It’s the single most important metric people look for and demand, yet often subconsciously overlooked. We oftentimes make decisions not caring about what our potential return might be – we carelessly take what we see at face value and invest our money in it. Worse, we might not even try to calculate our potential return before deciding to invest.
“Oh look! SPH has dropped to multi-year lows similar to that of the financial crisis, I’m jumping in!”
While this decision may (or may not) yield good return, at the point in time when we haphazardly decide to invest, why weren’t we thinking more on the lines of: “What are the potential returns I can earn from this risky investment into SPH at today’s price?”
Understandably, it is incredibly tough and it takes arduous work to calculate an actual number out, for returns are essentially an estimation. We often disregard simple (or complex) returns calculations when prices become attractive to us, this may have no doubt yielded great results for some due to the margin of safety a price drop brings us, but the myopic focus on just this one security’s price may have cost us tremendously in opportunity costs.
In the local context, too many people have made investment decisions based on the face value of a piece of paper (or a massive tome) without caring so much as researching alternatives that provide similar or oftentimes better returns.
Let’s look at some examples.
Insurance-linked investment products
An agent of an insurer would offer you a plethora of investment ideas, an example could be that of a three-year 2% endowment plan. To the average layman, it could seem like a good deal considering that the interest earned in a savings account at the bank offers less than 1%. Many people thinking on this line would likely sign away their monies on the spot, without considering:
- This plan doesn’t have the same liquidity profile as a savings account which you can withdraw at any time.
- This plan is backed by the insurance company, but is perhaps less creditworthy than the bank. And if the sum of money invested is less than S$50,000, it is not insured by the Singapore Deposit Insurance Corporation.
Risk typically increases with returns and when the layman compares two completely different risk profiles and arrive at the decision to invest in a riskier product just for higher returns, he will have no one to blame but himself if something goes wrong.
The current U.S. Treasury 10-year yield sits at 2.35%, and the U.S.’s credit rating is just a notch below AAA by S&P, AAA by Fitch and Aaa by Moody’s. In contrast, the UK 10-year gilt sits at 1.32%, and the UK is rated AA with a negative outlook by S&P, AA- by Fitch and Aa2 by Moody’s.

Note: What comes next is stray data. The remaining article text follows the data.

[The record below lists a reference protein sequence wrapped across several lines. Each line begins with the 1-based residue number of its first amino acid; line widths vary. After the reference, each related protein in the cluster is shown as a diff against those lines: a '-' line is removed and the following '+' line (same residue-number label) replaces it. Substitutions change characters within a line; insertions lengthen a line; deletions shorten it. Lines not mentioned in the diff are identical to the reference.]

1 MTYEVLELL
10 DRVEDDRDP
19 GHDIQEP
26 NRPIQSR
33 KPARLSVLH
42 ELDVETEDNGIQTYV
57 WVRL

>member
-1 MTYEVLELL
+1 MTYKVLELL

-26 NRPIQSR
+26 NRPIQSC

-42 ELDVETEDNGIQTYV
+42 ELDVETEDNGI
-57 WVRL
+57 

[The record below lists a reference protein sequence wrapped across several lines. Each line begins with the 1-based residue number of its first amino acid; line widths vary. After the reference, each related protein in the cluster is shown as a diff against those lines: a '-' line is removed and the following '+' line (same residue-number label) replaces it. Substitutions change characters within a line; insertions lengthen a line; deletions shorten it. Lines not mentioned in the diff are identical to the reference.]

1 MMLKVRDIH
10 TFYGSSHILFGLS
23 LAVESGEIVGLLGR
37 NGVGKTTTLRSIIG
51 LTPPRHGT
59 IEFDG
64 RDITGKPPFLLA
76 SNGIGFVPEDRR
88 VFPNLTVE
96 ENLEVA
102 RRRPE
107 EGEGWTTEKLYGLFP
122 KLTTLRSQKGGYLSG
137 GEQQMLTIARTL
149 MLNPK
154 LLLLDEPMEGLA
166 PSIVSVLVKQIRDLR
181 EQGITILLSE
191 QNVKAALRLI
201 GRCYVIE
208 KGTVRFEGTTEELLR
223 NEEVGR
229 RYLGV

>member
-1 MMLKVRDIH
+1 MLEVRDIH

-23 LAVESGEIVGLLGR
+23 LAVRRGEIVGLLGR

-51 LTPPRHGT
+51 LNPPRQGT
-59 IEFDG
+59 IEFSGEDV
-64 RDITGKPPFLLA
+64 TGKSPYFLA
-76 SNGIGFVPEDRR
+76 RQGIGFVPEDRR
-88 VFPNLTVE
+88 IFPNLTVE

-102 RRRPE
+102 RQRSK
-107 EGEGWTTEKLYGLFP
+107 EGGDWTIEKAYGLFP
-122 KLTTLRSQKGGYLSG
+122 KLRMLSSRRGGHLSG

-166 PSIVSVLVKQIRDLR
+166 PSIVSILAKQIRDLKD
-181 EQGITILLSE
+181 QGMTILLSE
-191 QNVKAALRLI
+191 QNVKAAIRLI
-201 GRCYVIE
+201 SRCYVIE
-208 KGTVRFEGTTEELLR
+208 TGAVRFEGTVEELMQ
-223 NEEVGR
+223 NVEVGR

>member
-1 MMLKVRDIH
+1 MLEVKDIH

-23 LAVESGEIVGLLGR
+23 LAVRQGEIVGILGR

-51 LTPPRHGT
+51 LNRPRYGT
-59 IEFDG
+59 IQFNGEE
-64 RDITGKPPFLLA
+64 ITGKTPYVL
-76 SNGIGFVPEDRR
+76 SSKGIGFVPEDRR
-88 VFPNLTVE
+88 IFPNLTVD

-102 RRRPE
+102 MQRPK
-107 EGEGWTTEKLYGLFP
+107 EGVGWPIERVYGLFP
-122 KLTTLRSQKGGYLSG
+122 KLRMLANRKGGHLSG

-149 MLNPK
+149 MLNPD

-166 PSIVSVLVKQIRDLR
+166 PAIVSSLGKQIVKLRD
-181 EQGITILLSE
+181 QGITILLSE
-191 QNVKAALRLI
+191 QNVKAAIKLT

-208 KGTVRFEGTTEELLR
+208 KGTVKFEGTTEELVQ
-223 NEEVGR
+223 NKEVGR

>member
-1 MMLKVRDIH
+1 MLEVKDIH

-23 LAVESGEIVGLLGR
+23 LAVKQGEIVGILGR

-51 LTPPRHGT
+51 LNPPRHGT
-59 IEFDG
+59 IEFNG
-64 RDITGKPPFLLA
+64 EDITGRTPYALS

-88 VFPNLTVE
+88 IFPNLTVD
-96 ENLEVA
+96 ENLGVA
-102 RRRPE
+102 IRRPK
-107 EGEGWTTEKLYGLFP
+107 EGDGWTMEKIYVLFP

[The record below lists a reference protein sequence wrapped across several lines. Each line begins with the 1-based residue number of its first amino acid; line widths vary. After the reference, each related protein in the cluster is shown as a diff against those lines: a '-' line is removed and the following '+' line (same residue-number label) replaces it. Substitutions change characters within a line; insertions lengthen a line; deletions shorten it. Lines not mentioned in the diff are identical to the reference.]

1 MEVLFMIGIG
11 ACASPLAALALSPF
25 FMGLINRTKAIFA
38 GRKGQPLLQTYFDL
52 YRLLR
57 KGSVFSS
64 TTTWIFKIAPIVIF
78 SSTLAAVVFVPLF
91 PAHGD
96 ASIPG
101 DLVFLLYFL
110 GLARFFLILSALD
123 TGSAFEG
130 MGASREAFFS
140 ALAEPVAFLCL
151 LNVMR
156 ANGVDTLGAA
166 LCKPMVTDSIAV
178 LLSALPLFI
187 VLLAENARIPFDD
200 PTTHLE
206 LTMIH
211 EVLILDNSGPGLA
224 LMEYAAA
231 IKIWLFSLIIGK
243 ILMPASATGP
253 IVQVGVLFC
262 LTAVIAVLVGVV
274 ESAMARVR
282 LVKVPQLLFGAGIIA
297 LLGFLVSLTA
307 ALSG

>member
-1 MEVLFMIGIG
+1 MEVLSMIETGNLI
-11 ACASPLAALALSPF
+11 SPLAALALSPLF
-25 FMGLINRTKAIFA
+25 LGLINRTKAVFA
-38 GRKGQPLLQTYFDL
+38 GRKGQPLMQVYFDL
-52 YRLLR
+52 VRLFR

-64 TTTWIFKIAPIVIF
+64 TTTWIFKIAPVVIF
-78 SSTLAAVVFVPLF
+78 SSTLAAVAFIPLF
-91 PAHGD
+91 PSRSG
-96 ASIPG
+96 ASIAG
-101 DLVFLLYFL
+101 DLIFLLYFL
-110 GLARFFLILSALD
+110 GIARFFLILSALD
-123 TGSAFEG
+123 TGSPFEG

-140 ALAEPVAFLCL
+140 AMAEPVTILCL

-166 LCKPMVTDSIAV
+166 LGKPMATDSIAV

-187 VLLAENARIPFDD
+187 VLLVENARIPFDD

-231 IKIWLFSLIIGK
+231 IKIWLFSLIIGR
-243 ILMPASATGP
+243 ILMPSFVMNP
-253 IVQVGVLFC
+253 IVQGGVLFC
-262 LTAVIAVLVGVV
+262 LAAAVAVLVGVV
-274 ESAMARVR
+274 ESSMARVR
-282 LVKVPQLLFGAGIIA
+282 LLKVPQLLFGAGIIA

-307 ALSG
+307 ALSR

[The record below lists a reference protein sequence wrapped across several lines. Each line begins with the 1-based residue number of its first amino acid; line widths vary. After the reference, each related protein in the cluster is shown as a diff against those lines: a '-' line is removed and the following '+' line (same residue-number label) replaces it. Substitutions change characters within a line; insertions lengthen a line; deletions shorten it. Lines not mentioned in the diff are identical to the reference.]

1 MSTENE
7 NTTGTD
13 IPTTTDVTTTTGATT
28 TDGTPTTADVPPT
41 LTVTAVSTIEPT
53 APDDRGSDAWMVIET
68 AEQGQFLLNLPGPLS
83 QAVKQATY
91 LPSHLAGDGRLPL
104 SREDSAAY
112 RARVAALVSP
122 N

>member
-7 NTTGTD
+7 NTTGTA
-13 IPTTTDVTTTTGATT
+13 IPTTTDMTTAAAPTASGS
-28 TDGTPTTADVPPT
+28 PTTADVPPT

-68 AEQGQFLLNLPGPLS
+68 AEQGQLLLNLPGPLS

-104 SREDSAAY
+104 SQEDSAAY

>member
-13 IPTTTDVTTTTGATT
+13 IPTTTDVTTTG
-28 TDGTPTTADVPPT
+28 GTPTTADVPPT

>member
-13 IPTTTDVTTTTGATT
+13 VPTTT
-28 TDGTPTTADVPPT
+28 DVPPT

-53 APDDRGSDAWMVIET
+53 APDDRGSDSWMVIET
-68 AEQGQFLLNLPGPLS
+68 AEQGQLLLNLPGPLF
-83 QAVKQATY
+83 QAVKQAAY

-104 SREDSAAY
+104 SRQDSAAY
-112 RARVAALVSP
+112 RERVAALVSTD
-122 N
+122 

What this means is, by investing in a 10-year bond issued by the UK government, you get less money in returns and assume more credit risk than investing with the U.S. Treasury. Seasoned bond investors might cite forex as the differential, but the sterling is just as weak as the dollar, so you get hit by forex losses too.
Institutional investors mandated to buy bonds might be one of the driving factors behind the active demand for UK gilts, but as a retail investor, this investment seen from a simplistic point of view does not make any sense.
Comparing across asset classes
As a benchmark, let’s take the two, five, and 10-year Singapore government bond yielding at approximately 1.42%, 1.69%, and 2.21% as of September 2017 respectively.
You come across an insurance-linked product that an insurance agent is trying to sell you, the policy that’s “guaranteed” by the insurer offers perhaps 2% yield over three years. As we all know, not all policies are created equal and many have actually performed far worse than their indicated yields. But taking it at face value, it may seem attractive to someone looking for a short-term alternative to a bank’s fixed deposit.
For this additional risk you’re taking, is it worth a spread of less than half a percent over a AAA-rated sovereign bond? One is backed by an insurer, the other is backed by the full faith and credit of a government. This is the question that may seem obvious but many seem to lack asking themselves before they invest.
For the investor with a riskier appetite, take stocks for example. If the dividend and share buyback yields have plunged because share prices have run up so high that the spread between the shareholder return yield and a government bond is maybe just 1% to 2.5%, is the extra risk worth it? Is the market frothy? Is this company worth paying so much for?
Junk bonds are a simpler gauge as their credit rating is, well, junk. Their credit spreads over U.S. treasuries is measured and published frequently. As of today, the spread is around 350 basis points. Is it worth the risk just to earn 3.5% more in a junk bond over a treasury bond?
When investors reach for yield in a low interest rate environment, they sometimes neglect the simple act of asking themselves how big of a spread between a risk-free bond and their investment is. This is when risk management is often thrown out the window, and investors often find themselves holding time bombs.
The fifth perspective
To sum up, price alone isn’t a reason to invest in any asset. Just because something is cheap means you’ll make a return — it’s important to remember there is risk in any investment and to ask yourself if your potential returns outweigh your risks. To take it a step further, for the same amount of risk you take, are there alternatives where you can earn a potentially higher return? As capital allocators, we want to maximise the returns on our wealth whenever possible.